Cambodia defends its human rights records in latest response to EU

Cambodian Prime Minister Hun Sen met with High Representative of the Union for Foreign Affairs and Security Policy Federica Mogherini in October 2018

The 30-page report details the achievement of the government’s efforts in ensuring the democratic space and freedom of expression.


PHNOM PENH--The Cambodian government has submitted to the European Commission (EC) a report in which it strongly defends its records on human rights and democracy, a spokesman said Friday. 


Ket Sophann, the spokesman of Cambodia’s Ministry of Foreign Affairs, said the 30-page report details the achievement of the government’s efforts in ensuring the democratic space and freedom of expression for the country’s citizens and civil society group. 


Marked as “Note to the File,” the report is seen as the latest attempt by the government to prevent the withdrawal by the European Union of the “Everything But Arms (EBA)” trade preferential scheme. The EBA has allowed Cambodia to export goods to the EU free of tariff.  


“The government’s stance [in the report to EC] is that the EBA review is very unjust,” Ket Sophann told Thmey Thmey.


The European Commission ended its first monitoring visit to Cambodia on August 12.  The EC and Cambodia now have three months to deliberate the issues being raised in the report. This period will be followed by another three months in which the EC will be making the final decision to submit to the EU (EU’s parliament to decide whether or not to remove the EBA scheme from Cambodia.


The European Commission has demanded that the Cambodian government drop charges against opposition politicians and restore full democracy and respect of human rights and freedom of expression for the country’s citizens.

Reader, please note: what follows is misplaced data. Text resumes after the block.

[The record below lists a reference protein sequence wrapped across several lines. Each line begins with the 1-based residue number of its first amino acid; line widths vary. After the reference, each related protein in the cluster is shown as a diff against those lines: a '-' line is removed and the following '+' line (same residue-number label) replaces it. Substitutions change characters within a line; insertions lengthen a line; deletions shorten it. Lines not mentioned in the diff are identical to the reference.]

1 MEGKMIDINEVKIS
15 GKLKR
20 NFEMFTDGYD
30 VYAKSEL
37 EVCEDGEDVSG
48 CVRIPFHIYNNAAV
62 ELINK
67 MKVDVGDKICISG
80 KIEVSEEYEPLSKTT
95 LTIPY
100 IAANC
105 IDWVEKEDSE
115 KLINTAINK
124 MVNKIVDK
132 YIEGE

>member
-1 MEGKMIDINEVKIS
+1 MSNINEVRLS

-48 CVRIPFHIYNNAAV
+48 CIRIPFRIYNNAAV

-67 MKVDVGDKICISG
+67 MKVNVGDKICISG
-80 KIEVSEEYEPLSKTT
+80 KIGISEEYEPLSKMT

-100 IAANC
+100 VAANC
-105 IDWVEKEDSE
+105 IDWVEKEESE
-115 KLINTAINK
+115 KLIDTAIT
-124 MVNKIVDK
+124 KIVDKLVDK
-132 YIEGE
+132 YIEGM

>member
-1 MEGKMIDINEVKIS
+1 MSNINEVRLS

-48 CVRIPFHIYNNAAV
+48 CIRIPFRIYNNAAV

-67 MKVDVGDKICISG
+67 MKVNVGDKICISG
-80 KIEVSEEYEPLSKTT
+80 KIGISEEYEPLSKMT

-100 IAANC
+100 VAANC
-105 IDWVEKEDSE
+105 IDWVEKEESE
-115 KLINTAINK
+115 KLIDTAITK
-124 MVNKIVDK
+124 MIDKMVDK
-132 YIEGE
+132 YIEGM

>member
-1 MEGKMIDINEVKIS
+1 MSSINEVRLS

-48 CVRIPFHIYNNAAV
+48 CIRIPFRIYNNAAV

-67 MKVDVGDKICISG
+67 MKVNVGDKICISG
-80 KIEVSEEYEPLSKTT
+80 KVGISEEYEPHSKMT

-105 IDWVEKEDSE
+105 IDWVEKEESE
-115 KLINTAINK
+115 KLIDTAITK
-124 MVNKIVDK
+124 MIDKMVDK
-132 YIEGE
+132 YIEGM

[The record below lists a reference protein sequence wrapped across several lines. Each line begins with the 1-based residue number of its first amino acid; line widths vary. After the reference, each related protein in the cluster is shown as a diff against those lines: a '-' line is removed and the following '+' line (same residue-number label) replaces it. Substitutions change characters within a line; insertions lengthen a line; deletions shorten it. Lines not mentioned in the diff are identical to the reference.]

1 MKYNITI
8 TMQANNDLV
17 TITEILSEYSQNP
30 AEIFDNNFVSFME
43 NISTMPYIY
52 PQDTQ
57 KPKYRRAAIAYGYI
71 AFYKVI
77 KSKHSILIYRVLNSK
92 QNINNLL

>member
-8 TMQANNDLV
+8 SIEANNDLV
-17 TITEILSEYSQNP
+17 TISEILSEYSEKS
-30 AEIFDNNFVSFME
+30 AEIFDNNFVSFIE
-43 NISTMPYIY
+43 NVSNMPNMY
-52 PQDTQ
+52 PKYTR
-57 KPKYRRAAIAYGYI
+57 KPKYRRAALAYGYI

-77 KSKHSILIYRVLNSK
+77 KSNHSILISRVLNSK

Pav Sina, president of the Collective Union of Movement of Workers, said it is time for the government to restore democracy, human rights and labor rights in order to protect the EBA status. 


“We have noticed that the government’s response is not yet adequate. We have seen that government has issued some regulations in response to the EU’s demand but the implementation of those regulations is still weak,” he said. 


Early this week, the Garment Manufacturers Association in Cambodia (GMAC) also released a statement expressing concerns about the potential impact of the withdrawal of EBA from Cambodia. It said the livelihoods of 750,000 Cambodian workers and their families will be at stake if the EU follows through with its threat. 


“GMAC again wishes to appeal to the EU legislators and officials and all interested stakeholders in the EU that a suspension of EBA benefits for our sector will result in large job losses across the garment, footwear and travel goods labour force and would not serve the EBA programme objective of poverty eradication and sustainable development,” the group’s statement said. 


“It would also be a sad and regrettable outcome for GMAC and its workforce, which has done so much to advance the role of the International Labour Organisation (ILO) in monitoring labour compliance, not only in Cambodia but in our sector in other countries in the world,”it added.



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